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Off the Cuff: The Law of Diminishing Returns

Armed with Mountain Dew and an opinion, Drew has been set loose

UCF’s Knightmode uniform
Derek Warden

Some say too much of a good thing is wonderful. Others feel that too much of a good thing makes it less enjoyable. For those who had to take economics classes in school, you might have heard of the law of diminishing returns.

So what is the law of diminishing returns? According to the Google dictionary, it’s a principle stating that profits or benefits gained from something will represent a proportionally smaller gain as more money or energy is invested in it. I learned about it in economics class long ago.

In English? Too much of a good thing becomes less good.

This isn’t limited to economic theory as you can really apply it anywhere. You like McDonald’s? They have used this theory in regard to the McRib. In the United States, it was a permanent menu item in 1981 and it was removed as a result of poor sales in 1985. Over the years that followed, McDonald’s would bring it back here and there over the years as a promotional item. In the 2000s, it was added as a national limited-time offering and demand jumped. The scarcity of the sandwich drove up the demand. They even used the promotion as a “farewell tour” on a few occasions to drive up demand.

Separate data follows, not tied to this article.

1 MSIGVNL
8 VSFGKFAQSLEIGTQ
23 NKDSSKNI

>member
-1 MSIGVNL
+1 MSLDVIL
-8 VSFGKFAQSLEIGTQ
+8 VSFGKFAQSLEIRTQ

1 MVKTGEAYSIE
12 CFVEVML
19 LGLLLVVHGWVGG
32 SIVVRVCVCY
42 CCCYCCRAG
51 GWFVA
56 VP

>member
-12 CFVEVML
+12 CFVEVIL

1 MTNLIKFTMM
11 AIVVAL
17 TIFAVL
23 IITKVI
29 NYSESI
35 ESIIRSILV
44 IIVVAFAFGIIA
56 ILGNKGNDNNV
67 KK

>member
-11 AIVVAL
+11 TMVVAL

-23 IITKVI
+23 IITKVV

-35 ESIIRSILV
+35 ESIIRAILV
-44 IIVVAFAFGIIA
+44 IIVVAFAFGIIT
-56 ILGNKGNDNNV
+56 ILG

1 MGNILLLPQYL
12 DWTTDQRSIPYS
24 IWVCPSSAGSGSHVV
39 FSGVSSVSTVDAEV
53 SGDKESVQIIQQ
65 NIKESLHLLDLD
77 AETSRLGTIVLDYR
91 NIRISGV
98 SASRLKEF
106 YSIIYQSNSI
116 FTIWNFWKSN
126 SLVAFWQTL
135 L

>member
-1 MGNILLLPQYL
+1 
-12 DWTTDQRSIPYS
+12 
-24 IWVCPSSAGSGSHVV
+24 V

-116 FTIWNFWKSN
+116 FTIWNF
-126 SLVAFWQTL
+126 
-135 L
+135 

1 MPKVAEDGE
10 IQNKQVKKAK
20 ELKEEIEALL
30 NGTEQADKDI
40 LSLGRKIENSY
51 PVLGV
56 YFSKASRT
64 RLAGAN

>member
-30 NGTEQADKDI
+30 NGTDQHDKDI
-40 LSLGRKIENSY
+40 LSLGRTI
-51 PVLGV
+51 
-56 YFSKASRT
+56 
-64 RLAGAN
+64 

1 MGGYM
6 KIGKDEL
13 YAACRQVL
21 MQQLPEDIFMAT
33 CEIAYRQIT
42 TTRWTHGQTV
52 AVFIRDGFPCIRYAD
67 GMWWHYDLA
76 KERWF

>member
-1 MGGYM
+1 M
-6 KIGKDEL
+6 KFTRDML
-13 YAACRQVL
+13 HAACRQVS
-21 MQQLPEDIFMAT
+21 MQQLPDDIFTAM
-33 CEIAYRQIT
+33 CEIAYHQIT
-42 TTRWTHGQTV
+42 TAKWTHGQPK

This worked because the McRib was not a permanent menu item. Having it on a limited basis allowed people to have a higher degree of satisfaction versus if the sandwich was always around.

We can apply that same law to the use, or overuse, of UCF’s Knightmode uniform.

When the UCF Knights upper brass signed an two-year extension with Nike for their apparel and redesigned their uniforms, it opened up possibilities in what direction they might go. At athletic director Terry Mohajir’s request, they created a purely black and gold uniform aptly named Knightmode.

The first time the uniform was unveiled, it received critical acclaim from the fanbase*.

Despite what Christian Simmons says, I don’t always hate the uniforms. I just call it how I see it. If I think it’s good, I say it’s good. If I think it’s not, I say it’s not.

Here is what I wrote about Knightmode when it first came out:

UCF ended up making the decals work last season and then changed the color of the helmet shell for 2023. Gold really is a hard color to work with.

When the uniform first came out, we didn’t see all the details or the details changed. It didn’t take long to see more once they started getting used and finding features that can be viewed as flaws, such as names on the back that are incredibly hard to read. Depending on the light angle, you might not see any portion of the NOBs. As you can see further below, the demo had gold letting versus this weird, reflective charcoalish lettering.

As time went on and UCF kept using this uniform for offseason promos, Big 12 media days, and more, the law of diminishing returns began to show itself and what was hailed early on started to receive hate. It’s not that the switch up on Knightmode has been insane, CFBKnights (thank you for these useful tweets, by the way), it’s the law.